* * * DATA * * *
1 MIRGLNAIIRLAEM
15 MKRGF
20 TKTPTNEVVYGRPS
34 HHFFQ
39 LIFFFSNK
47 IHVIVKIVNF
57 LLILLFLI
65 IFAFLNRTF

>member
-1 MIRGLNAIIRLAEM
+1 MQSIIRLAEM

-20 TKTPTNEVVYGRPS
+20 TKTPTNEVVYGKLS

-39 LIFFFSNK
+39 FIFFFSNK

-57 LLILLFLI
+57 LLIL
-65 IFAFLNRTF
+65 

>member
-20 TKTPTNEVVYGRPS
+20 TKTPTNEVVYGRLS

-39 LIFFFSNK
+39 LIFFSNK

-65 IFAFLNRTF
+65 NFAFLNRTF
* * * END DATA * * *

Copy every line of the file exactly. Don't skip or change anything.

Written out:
1 MIRGLNAIIRLAEM
15 MKRGF
20 TKTPTNEVVYGRPS
34 HHFFQ
39 LIFFFSNK
47 IHVIVKIVNF
57 LLILLFLI
65 IFAFLNRTF

>member
-1 MIRGLNAIIRLAEM
+1 MQSIIRLAEM

-20 TKTPTNEVVYGRPS
+20 TKTPTNEVVYGKLS

-39 LIFFFSNK
+39 FIFFFSNK

-57 LLILLFLI
+57 LLIL
-65 IFAFLNRTF
+65 

>member
-20 TKTPTNEVVYGRPS
+20 TKTPTNEVVYGRLS

-39 LIFFFSNK
+39 LIFFSNK

-65 IFAFLNRTF
+65 NFAFLNRTF